My mom's 60 and looks ten years younger (at least). She's always been mistaken for much younger, so I guess it hasn't caught up with her yet. She's gained some weight in the past few years, but I think it only helps to smooth out her skin and maintain her babyface. She's pretty adamant about using sunblock every day.

I'm thirty and am mistaken for sixteen on occasion. So far, it's mostly been embarrassing.
posted by pineappleheart at 5:17 AM on January 20, 2011


Re: the weight loss thing --

I think it was Catherine Deneuve who said, "Once you reach a certain age, it's either your face or your fanny." Which is to say, the crusade to stay thin will take it's toll on your face, or you can look younger at the expense of being a little heavier.
posted by hermitosis at 5:45 AM on January 20, 2011 [2 favorites]


I'm in the exact same boat as you—almost 30, get mistaken for 22. Last year I was told by a high school class' chaperone to, "Get on the bus before it leaves!!" in Times Square. I was so shocked I almost did.

Then, this year, I was joking around with my new dentist about wanting a gold tooth. He thought I was serious, and replied, "Well, what would your mom think of that?" Whut.

Speaking of mom, mine is in her early 50s and looks maybe 40. She does have a little gray, but not much. So, no collapsing of skin quite yet! I think we're ok.

*crosses fingers*
posted by functionequalsform at 5:58 AM on January 20, 2011


I'm thirty and regularly mistaken for much younger. It seems to run on my mom's side of the family. She and my aunt are in their early/mid sixties and still look much younger. No sudden changes yet.
posted by Adridne at 6:09 AM on January 20, 2011


I used to think that too about the face/weight thing because it's such conventional wisdom but now that my social circle is actually entering its 40s and beyond (I run with a crowd significantly older than I am for whatever reason) I don't think that's always or even often the case. I know lots of naturally birdlike angular ladies (think Annie Lennox and Mollie Katzen) who look youthful and energetic, kidlike. Women who are carrying extra weight--and I mean it that way, not inherently chubby but will tell you themselves they're too busy and stressed or tired to eat right or exercise and feel like they could lose weight if they had time to sort it out--sort get droopy faces, and the jowl lines/chin stuff. I know the fold wrinkles around the cheek/mouth area plus my flabby chin were what was making my face look old, and around Christmas I'd lost enough of the weight I got my face back. Some of how that manifests is genetic too of course (I'm Korean and my sister struggles with the jowl thing despite being younger, it's common).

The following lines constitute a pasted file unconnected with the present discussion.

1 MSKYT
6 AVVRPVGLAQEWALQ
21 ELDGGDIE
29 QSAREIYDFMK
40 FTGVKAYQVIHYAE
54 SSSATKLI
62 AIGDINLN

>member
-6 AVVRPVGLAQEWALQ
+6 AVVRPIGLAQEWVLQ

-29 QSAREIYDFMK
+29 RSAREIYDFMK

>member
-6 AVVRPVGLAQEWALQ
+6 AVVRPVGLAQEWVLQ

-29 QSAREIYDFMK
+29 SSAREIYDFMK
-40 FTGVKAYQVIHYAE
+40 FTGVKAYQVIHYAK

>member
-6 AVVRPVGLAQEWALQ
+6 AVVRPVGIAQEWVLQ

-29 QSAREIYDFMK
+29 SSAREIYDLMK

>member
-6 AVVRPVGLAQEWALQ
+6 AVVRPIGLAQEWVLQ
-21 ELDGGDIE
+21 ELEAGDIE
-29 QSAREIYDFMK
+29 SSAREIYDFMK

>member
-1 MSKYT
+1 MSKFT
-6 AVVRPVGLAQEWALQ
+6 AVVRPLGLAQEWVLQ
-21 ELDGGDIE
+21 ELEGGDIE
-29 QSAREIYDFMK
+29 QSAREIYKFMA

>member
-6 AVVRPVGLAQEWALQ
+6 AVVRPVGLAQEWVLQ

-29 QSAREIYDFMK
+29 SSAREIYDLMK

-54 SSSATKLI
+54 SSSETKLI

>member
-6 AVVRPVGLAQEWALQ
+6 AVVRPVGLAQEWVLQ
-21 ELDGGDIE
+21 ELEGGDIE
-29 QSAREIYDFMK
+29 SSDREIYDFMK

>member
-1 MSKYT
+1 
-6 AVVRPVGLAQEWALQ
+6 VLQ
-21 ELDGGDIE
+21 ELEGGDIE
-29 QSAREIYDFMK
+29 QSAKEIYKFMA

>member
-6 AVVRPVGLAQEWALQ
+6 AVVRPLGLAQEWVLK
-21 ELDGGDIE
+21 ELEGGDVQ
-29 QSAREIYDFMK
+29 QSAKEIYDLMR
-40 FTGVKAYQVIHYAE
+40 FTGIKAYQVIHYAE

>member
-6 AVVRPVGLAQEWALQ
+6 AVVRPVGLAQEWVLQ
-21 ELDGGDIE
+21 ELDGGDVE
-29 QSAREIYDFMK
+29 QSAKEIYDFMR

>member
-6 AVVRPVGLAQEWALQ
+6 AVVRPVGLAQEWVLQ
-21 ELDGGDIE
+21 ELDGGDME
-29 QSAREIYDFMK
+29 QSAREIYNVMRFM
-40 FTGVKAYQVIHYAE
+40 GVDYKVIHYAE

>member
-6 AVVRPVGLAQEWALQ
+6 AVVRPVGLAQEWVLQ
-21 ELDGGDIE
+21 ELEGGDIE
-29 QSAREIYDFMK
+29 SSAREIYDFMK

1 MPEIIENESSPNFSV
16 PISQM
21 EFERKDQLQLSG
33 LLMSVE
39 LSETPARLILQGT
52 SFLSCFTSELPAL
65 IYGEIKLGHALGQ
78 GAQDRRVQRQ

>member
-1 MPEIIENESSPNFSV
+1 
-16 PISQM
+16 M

posted by ifjuly at 6:50 AM on January 20, 2011


Hard to say. I am well into my forties but as with a several other mefites above, I routinely get guesses a decade or so below this. Some years ago I had started a new job on the other side of the country and was working with someone who was about to leave the organization. People were going out for drinks to see him off and someone took me aside in concern before we were going out and said, "I'm not sure what the drinking age is where you're from is, but here it is nineteen. Will you be able to get in?" I replied, "I'm going be thirty-two next week."

For me, anyway, it is not an issue. Sunscreen, a lack of smoking, many years of vegetarianism and the ongoing refusal of my heir to grey all contribute to this. When I look in the mirror, I see the thinning hair, the crow's feet and the jowls, but I have been seeing this face my whole life.

I suppose it is better than the reverse. I went to a high school reunion once when I was 33 and found that the number of my classmates who looked fifty was appalling. I wondered who all these wrinkled, grey, stooped people were who happened to share names with people I had known fifteen years earlier.

Anyway, everyone is different. But based on my contemporaries (fifteen years or so your senior), I don't think you will see a sudden jump in apparent age.
posted by ricochet biscuit at 9:25 AM on January 20, 2011


i'm 41 and look at the people my age around me (and on tv, in movies) who are all starting to look their age ... i just don't. i'm fairly young and still thin, so that has much to do with it. i also just seem young - not really immature, just not stuffy and ADULT.